Israel 4 – Overload

Wow…today we did so much that it’s difficult to process. It was our first day out in the field, and we went to nine different sites. Instead of trying to unpack every site in detail, I will attempt to give a quick ‘snapshot’ of each of our stops.

We started out the day on Mt. Scopus, just north of Jerusalem. Our instructor showed us how much easier it would have been for Israel’s enemies to attack from the north rather than the south, stopping to ‘scope out’ Jerusalem from the higher ground we were standing on. We also peered into a first century burial tomb and learned about Jewish burial practices.

A first century Jewish tomb

A first century Jewish family tomb

Our second stop was on the east side of the mountain, looking off into the Judean Wilderness. To the northeast we could see Anathoth, which is where Jeremiah lived. Our instructor explained the differences and variables at play between farming and shepherding life as we peered over the east side of the Mount of Olives range. Jerusalem is situated in a unique topographical area that receives more rain than it should, so just beyond the range is a much more dry and arid area not suitable for farming. Seeing the dusty brown earth sparsely littered with flecks of green challenged my previous perceptions of ‘The Good Shepherd.’ In the past, I would imagine a quiet, lush, serene scene, maybe something you’d see in a Thomas Kinkade painting. Now, I imagine a hard, patient life marked by dirt, wind, and survival.

Not sure if Kinkade ever visited the Holy Land...

Pretty sure Kinkade never visited the Holy Land…

We then went to the Sanctuary of the Dominus Flevit (The Lord Wept) on the Mount of Olives, a Roman Catholic church built on a site commemorating Jesus’ weeping over Jerusalem in Luke 19:41-44. Here we were able to observe some first century ossuaries.

After letting the deceased's body decompose in the tomb for a year, they'd open it back up to retrieve the bones and place them in an ossuary

After letting the deceased’s body decompose in the tomb for a year, they’d open it back up to retrieve the bones and place them in an ossuary

Making our way further down the mountain, we stopped at the traditional site of the Garden of Gethsemane. While we were able to take photos in the garden and spend time in silent reverence at the Church of All Nations, what was most moving for me was our instructor’s take on Jesus’ time spent praying in the garden. He pointed out that, there on the Mount of Olives, Jesus would have been in a prime location to slip away into the wilderness and escape his death. In other words, Jesus had a choice, and his option to flee would have been easy and quick. It made me appreciate all the more Jesus’ choice to give himself up.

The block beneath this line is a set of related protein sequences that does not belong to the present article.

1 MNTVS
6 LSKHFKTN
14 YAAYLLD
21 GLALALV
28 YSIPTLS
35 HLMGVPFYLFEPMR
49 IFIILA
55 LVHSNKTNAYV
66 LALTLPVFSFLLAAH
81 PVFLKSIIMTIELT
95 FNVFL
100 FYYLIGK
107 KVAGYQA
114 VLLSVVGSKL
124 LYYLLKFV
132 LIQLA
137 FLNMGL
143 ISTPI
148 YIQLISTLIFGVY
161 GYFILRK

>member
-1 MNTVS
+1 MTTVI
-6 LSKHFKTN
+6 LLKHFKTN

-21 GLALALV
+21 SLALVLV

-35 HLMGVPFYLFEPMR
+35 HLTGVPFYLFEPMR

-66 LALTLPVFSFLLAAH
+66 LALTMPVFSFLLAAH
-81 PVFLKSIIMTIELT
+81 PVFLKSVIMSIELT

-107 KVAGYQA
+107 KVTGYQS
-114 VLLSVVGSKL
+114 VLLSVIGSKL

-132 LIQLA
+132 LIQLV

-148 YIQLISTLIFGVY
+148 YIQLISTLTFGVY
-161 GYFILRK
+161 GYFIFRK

Inside the Garden of Gethsemane

Inside the Garden of Gethsemane

Then we drove over to Herodium and learned more about Herod the Great’s life and death. Since we were on a high vantage point and Bethlehem was visible in the distance, our instructor also used it as an opportunity to explain David’s way of life. Herodium was large and impressive, but up there on the height the heat of the day really began to beat down on us. It was at this stop that I finally caved and bought a hat to start shielding my face from the sun!

Herod the Great's love letter to himself

Herod the Great’s love letter to himself

Our next stop was on the way to Bethlehem. We pulled over on the side of the road and walked into a large open area, not realizing that we were standing in the midst of a threshing floor. We learned about the threshing process, and since it seemed appropriate, our instructor helped explain some of the greater context of the story of Ruth and Boaz. While these stories might seem superfluous to some, I very much appreciate how our curriculum integrates theological elements into the discussion. As someone who is a little more conceptual, they serve as tiny ‘shots in the arm’ to keep me going.

A modern threshing floor, only recently put out of use by new technology

A modern threshing floor, only recently put out of use by new technology

Bethlehem, unfortunately, was a drag. We walked up to the Church of the Nativity, which is in constant disrepair. It was almost sickening to see how the political, religious, and economic tensions here have taken a toll on the area. It moves me to pray for God’s intervention, that he would finally bring his peace to the area. Regardless of whether we were at the actual birth place of Jesus or any other venerated site we’ve visited, the juxtaposition of God’s holiness and humankind’s knack for ruining everything is leaving me a little dizzy.

A warehouse. Oh wait, it's the Church of the Nativity

A warehouse. Oh wait, it’s the Church of the Nativity

One of the last sites we visited was a field where we actually saw a shepherd tending his flock in the distance. There, our instructor made his case for reconsidering the circumstances of Jesus’ birth based upon his understanding of first-century homes and culture.

Lastly, we stopped at Ramat Rachel, an archaeological site with no confirmed connection to the Bible. As I understand it, we stopped there primarily to demonstrate that archaeology is more of an art than a science. The puzzle is still coming together, and some questions may go unanswered until the end of time. Sounds kind of like our journey of faith, eh?

Pottery shards from Ramat Rachel

Pottery shards from Ramat Rachel…like tiny puzzle pieces

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